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Home Fly Fishing Techniques The Importance of Precision


The Importance of Precision Casting

 A Trout's Cone of Visiion

A Trout's Cone of Vision



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     When fly fishing small streams, precision casting is of paramount importance and thus, it is extremely important that you learn to land you fly on a coffee saucer at thirty feet because, if you are out of the trout's chosen feeding lane by even a few inches, then you fly will often be refused or ignored if it is seen at all. Consequently, it is very important to understand how a trout sees its world from its own unique point of view so that you can also understand how they view your flies.


     Therefore, in order to explain this, we need to dabble with a little math so that we can examine the fish's cone of vision. First, there is a law of physics called Snell's Law that states: "The angle of incidence equals the angle of refraction". Thus, light that strikes the surface of water at an angle less than 48.5 degrees is reflected and light that strikes the surface of water at an angle greater than 48.5 degrees enters the water. Now, what that really means is that when a fish is lying under the water and it looks up, the under-surface of the water looks like a big mirror that reflects a picture of the streambed. However, that mirror has a large circular hole in the middle of it directly above the fish’s eyes that allows the fish to see the surrounding surface environment. Also, the diameter of the fish's window is approximately three times the water’s depth so always keep it in mind that, “if you can see the fish, then the fish can see you!”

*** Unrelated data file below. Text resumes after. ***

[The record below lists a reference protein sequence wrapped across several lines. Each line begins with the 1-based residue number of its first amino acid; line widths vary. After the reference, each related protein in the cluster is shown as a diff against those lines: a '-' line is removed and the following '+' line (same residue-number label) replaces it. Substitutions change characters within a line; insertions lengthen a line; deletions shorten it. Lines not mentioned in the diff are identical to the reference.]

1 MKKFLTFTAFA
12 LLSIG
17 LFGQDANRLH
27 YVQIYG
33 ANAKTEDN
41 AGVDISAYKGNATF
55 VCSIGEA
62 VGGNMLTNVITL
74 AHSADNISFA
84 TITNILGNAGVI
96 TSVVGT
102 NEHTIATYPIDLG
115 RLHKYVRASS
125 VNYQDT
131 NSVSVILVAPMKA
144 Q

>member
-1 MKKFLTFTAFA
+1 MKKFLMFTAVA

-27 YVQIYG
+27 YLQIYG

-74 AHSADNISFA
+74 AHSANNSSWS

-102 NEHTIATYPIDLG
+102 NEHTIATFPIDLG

However, a fish’s eyesight also has a fatal flaw that any good fly fisherman would be a fool not to take advantage of. Just because a fish can see what is above it clearly, we tend to assume that they can also see what is in front of or beside them clearly. But, this is not true. Due to some quirk in the shape and construction of a trout’s eye, things that float past them at eye level in the water column appear slightly blurry. Thus, fish depend on the color, general outline, and an appearance of movement to indicate that an object is alive and thus might be good to eat.


     Therefore, as you can see, if a trout is holding in relatively shallow water, then the size of his cone of vision is comparatively small and thus, being able to land your dry fly precisely within the trout's feeding lane is paramount to getting your fly seen by the trout. Also, landing you nymph or streamer in the exact spot it needs to be in is also very important because a trout often will not leave the comfort zone of his established feeding lane even to snatch sub-surface menu item. Thus, precision fly casting is of paramount importance to catching trout on small streams regardless of whether you are fishing above or below the surface!





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